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Estimation of calcium requirements for optimal productive and reproductive performance, eggshell and tibial quality in egg-type duck breeders

Published online by Cambridge University Press:  07 May 2019

W. G. Xia
Affiliation:
Institute of Animal Science, Guangdong Academy of Agricultural Sciences, State Key Laboratory of Livestock and Poultry Breeding, Key Laboratory of Animal Nutrition and Feed Science in South China, Ministry of Agriculture, Key Laboratory of Poultry Genetics and Breeding, Ministry of Agriculture, Guangdong Key Laboratory of Animal Breeding and Nutrition, Guangdong Public Laboratory of Animal Breeding and Nutrition, Guangzhou 510640, P. R. China
W. Chen
Affiliation:
Institute of Animal Science, Guangdong Academy of Agricultural Sciences, State Key Laboratory of Livestock and Poultry Breeding, Key Laboratory of Animal Nutrition and Feed Science in South China, Ministry of Agriculture, Key Laboratory of Poultry Genetics and Breeding, Ministry of Agriculture, Guangdong Key Laboratory of Animal Breeding and Nutrition, Guangdong Public Laboratory of Animal Breeding and Nutrition, Guangzhou 510640, P. R. China
K. F. M. Abouelezz
Affiliation:
Institute of Animal Science, Guangdong Academy of Agricultural Sciences, State Key Laboratory of Livestock and Poultry Breeding, Key Laboratory of Animal Nutrition and Feed Science in South China, Ministry of Agriculture, Key Laboratory of Poultry Genetics and Breeding, Ministry of Agriculture, Guangdong Key Laboratory of Animal Breeding and Nutrition, Guangdong Public Laboratory of Animal Breeding and Nutrition, Guangzhou 510640, P. R. China Department of Poultry Production, Faculty of Agriculture, Assiut University, Assiut 71526, Egypt
M. M. M. Azzam
Affiliation:
Institute of Animal Science, Guangdong Academy of Agricultural Sciences, State Key Laboratory of Livestock and Poultry Breeding, Key Laboratory of Animal Nutrition and Feed Science in South China, Ministry of Agriculture, Key Laboratory of Poultry Genetics and Breeding, Ministry of Agriculture, Guangdong Key Laboratory of Animal Breeding and Nutrition, Guangdong Public Laboratory of Animal Breeding and Nutrition, Guangzhou 510640, P. R. China Poultry Production Department, Faculty of Agriculture, Mansoura University, Mansoura 35516, Egypt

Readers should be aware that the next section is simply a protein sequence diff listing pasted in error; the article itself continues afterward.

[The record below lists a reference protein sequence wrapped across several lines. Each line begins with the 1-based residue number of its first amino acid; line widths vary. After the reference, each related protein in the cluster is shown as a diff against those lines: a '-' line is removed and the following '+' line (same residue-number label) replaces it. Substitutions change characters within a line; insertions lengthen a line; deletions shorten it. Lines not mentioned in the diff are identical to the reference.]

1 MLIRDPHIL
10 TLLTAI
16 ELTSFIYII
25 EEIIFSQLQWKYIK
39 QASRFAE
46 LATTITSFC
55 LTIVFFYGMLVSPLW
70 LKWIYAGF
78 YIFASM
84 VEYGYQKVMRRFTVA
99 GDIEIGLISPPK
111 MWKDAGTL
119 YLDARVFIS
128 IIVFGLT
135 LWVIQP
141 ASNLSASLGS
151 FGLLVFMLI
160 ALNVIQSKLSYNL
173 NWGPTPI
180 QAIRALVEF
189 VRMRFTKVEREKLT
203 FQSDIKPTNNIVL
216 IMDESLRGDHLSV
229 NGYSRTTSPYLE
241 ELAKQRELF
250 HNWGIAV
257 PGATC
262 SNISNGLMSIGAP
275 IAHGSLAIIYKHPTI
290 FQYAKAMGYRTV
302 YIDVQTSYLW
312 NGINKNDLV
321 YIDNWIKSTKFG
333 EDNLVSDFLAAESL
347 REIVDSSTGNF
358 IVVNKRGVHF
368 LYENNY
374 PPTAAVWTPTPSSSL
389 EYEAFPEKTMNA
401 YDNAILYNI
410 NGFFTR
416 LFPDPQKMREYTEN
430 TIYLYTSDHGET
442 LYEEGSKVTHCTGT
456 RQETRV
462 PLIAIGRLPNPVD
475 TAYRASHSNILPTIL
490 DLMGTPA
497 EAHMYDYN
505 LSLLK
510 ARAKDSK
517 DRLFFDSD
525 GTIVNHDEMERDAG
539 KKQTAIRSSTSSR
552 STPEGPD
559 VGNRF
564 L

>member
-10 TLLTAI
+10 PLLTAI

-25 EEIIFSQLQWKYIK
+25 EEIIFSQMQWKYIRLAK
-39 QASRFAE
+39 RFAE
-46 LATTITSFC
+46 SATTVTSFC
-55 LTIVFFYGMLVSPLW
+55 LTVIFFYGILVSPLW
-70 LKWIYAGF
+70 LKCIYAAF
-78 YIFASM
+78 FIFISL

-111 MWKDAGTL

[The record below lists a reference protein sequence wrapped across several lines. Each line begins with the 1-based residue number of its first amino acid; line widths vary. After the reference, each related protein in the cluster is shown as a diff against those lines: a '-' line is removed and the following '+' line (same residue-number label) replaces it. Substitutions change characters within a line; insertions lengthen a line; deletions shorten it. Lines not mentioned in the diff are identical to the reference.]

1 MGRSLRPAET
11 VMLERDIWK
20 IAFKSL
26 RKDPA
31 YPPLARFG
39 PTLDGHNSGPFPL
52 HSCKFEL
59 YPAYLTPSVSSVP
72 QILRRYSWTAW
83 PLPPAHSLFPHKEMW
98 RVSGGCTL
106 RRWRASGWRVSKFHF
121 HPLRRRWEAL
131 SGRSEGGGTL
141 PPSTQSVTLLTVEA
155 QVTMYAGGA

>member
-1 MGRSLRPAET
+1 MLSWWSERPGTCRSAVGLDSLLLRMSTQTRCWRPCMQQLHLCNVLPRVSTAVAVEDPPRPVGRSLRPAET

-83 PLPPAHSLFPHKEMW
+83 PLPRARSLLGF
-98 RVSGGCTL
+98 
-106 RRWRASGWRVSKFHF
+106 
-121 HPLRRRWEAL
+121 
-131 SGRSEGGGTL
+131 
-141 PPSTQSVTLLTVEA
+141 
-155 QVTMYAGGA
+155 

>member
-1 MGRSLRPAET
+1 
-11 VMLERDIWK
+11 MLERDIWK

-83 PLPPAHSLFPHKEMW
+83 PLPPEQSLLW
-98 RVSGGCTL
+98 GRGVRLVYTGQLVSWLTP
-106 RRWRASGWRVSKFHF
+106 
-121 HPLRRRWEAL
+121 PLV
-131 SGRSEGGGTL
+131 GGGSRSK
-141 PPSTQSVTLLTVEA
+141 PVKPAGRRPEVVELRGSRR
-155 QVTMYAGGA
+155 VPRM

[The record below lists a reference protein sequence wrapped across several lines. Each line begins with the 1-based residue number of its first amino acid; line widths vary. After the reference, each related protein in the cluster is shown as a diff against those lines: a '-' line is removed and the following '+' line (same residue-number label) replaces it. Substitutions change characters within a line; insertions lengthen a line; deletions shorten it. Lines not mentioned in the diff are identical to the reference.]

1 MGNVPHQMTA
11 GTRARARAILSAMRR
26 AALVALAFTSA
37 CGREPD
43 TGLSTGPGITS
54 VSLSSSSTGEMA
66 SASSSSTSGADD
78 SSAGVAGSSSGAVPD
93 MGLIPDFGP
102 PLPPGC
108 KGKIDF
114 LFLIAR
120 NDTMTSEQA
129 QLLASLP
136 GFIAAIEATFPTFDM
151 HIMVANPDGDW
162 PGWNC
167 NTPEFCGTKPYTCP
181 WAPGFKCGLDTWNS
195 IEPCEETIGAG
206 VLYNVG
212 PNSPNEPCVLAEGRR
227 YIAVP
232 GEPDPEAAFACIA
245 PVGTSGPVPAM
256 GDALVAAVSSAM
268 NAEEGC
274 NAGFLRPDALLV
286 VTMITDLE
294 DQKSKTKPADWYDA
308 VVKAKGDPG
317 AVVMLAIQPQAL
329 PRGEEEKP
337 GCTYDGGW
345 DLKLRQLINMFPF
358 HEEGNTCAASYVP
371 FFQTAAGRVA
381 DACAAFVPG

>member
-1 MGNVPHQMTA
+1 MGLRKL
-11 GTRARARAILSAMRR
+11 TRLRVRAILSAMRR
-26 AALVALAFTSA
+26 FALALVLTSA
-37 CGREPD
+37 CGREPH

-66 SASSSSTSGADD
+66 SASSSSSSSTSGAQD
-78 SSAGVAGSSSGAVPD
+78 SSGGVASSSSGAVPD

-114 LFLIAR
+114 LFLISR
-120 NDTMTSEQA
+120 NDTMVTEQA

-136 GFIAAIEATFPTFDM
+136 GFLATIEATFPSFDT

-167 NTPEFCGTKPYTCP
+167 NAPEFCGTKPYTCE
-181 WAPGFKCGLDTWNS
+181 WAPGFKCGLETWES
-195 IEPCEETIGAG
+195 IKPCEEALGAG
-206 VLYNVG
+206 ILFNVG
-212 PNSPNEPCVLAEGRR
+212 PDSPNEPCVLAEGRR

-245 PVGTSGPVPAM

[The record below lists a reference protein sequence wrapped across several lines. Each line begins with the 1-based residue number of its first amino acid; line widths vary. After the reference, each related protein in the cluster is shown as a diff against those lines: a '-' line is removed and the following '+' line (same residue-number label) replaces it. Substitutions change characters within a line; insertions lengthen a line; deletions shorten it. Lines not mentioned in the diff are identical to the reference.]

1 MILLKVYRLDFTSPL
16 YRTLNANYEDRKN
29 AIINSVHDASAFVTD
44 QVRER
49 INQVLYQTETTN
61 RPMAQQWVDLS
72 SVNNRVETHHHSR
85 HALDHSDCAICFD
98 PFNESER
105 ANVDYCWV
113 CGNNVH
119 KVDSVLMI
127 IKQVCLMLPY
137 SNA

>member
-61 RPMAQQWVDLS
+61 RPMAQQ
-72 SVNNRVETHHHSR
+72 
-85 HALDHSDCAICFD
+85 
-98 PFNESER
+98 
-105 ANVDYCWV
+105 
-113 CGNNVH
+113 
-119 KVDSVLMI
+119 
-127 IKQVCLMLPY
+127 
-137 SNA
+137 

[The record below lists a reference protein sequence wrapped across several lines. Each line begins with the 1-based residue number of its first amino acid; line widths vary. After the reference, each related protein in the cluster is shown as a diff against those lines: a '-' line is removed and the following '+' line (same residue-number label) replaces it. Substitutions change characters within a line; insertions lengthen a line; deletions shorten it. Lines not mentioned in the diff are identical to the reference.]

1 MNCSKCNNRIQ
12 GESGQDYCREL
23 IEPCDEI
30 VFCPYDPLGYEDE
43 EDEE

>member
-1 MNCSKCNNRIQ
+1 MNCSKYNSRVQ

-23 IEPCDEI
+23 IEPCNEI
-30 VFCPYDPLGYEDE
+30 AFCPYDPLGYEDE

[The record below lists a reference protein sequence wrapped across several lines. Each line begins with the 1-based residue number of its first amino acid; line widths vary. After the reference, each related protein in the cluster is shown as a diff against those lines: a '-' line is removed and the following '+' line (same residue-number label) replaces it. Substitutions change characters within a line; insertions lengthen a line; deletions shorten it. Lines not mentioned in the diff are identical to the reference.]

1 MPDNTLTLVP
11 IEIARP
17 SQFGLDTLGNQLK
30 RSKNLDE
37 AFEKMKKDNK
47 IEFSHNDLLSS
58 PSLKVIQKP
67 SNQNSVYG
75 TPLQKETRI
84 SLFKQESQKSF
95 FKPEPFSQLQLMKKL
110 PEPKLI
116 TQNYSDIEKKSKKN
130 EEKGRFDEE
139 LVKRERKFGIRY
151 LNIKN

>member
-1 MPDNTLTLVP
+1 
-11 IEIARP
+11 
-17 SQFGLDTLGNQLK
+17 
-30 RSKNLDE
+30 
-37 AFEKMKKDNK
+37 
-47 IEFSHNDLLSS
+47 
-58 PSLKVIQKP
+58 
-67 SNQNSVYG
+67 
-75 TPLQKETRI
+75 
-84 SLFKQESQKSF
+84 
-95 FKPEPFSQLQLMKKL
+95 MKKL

D. Ruan
Affiliation:
Institute of Animal Science, Guangdong Academy of Agricultural Sciences, State Key Laboratory of Livestock and Poultry Breeding, Key Laboratory of Animal Nutrition and Feed Science in South China, Ministry of Agriculture, Key Laboratory of Poultry Genetics and Breeding, Ministry of Agriculture, Guangdong Key Laboratory of Animal Breeding and Nutrition, Guangdong Public Laboratory of Animal Breeding and Nutrition, Guangzhou 510640, P. R. China
S. Wang
Affiliation:
Institute of Animal Science, Guangdong Academy of Agricultural Sciences, State Key Laboratory of Livestock and Poultry Breeding, Key Laboratory of Animal Nutrition and Feed Science in South China, Ministry of Agriculture, Key Laboratory of Poultry Genetics and Breeding, Ministry of Agriculture, Guangdong Key Laboratory of Animal Breeding and Nutrition, Guangdong Public Laboratory of Animal Breeding and Nutrition, Guangzhou 510640, P. R. China
Y. N. Zhang
Affiliation:
Institute of Animal Science, Guangdong Academy of Agricultural Sciences, State Key Laboratory of Livestock and Poultry Breeding, Key Laboratory of Animal Nutrition and Feed Science in South China, Ministry of Agriculture, Key Laboratory of Poultry Genetics and Breeding, Ministry of Agriculture, Guangdong Key Laboratory of Animal Breeding and Nutrition, Guangdong Public Laboratory of Animal Breeding and Nutrition, Guangzhou 510640, P. R. China
X. Luo
Affiliation: